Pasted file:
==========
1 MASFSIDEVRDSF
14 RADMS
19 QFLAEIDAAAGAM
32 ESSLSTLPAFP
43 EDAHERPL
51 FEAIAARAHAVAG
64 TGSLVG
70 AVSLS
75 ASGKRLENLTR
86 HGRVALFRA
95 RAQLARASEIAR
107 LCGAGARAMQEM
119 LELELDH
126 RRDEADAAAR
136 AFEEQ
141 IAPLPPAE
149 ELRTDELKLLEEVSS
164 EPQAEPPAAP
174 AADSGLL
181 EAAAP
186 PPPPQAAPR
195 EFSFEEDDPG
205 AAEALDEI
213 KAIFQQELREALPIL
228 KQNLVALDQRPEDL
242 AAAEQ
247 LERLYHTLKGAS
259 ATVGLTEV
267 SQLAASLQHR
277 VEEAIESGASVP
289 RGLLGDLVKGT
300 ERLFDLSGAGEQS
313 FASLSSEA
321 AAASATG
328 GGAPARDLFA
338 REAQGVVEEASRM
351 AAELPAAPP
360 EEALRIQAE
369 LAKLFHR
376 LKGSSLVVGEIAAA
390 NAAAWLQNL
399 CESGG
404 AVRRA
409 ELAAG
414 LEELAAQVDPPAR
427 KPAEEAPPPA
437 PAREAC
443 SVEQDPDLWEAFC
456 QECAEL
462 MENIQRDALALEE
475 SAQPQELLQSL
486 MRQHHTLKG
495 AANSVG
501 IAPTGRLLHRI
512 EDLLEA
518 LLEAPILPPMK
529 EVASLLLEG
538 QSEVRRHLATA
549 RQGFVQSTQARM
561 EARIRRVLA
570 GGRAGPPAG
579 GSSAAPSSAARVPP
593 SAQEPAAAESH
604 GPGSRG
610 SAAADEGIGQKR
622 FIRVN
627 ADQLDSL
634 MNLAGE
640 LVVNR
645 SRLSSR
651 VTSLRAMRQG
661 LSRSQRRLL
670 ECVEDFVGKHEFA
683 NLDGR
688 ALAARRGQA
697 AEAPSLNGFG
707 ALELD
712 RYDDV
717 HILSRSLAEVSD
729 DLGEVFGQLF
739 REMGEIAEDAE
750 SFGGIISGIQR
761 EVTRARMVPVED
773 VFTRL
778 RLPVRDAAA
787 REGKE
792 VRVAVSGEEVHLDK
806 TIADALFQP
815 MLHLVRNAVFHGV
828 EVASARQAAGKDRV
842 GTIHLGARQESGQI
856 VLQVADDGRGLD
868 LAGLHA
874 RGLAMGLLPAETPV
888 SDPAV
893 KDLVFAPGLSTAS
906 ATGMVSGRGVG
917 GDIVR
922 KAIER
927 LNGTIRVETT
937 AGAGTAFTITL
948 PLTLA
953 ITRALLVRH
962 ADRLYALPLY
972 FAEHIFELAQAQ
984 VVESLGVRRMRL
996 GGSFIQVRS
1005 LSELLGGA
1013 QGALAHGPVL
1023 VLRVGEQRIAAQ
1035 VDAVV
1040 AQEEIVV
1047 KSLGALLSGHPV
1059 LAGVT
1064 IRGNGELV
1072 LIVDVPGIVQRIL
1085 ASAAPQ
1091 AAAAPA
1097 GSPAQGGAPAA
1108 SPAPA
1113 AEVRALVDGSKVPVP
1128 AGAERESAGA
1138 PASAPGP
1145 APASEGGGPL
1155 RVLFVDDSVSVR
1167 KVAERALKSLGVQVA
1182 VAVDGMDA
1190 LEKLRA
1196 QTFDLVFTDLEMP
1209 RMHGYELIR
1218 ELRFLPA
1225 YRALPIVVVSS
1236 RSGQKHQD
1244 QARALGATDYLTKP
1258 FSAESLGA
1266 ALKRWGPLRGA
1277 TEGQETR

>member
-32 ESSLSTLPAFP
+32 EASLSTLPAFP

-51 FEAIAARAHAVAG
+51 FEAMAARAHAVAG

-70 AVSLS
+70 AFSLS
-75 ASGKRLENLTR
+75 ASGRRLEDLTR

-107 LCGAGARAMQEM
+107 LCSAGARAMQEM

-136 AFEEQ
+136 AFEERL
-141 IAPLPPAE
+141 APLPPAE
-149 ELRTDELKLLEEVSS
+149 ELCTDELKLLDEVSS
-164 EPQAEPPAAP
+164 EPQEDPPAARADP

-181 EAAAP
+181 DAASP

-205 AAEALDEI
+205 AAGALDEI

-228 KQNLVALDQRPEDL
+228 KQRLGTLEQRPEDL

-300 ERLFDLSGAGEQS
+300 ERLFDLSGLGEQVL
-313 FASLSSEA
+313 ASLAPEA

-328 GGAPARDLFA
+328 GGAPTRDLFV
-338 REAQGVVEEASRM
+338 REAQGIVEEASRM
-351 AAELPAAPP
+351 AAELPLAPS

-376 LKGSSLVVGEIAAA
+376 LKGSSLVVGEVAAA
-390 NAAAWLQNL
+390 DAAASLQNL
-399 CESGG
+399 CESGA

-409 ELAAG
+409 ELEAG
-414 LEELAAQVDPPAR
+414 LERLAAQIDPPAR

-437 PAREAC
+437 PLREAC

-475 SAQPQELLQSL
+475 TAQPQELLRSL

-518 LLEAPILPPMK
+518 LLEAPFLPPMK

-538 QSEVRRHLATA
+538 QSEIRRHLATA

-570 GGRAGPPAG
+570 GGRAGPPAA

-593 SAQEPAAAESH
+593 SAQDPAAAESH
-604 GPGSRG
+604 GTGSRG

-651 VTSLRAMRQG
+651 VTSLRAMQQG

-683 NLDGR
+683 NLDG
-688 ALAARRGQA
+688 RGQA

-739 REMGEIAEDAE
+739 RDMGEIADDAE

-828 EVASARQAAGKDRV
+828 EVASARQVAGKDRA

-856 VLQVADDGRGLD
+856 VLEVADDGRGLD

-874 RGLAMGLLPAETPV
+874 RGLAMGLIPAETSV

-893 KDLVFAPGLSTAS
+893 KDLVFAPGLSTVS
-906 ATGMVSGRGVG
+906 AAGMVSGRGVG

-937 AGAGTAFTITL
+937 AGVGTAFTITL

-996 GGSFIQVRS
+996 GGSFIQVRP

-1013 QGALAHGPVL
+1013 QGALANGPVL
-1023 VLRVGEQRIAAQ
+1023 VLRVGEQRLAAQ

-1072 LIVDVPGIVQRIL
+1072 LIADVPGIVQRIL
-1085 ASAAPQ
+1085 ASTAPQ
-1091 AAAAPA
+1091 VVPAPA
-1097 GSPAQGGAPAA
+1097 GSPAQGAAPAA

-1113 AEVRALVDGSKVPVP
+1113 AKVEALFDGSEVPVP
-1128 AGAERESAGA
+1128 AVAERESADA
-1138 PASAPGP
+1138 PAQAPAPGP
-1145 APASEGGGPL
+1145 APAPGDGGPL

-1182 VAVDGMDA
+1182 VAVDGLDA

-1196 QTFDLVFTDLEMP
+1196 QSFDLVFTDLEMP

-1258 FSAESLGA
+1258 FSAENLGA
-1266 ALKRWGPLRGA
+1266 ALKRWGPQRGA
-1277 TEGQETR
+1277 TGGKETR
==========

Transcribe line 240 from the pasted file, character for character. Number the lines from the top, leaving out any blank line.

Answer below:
+1182 VAVDGLDA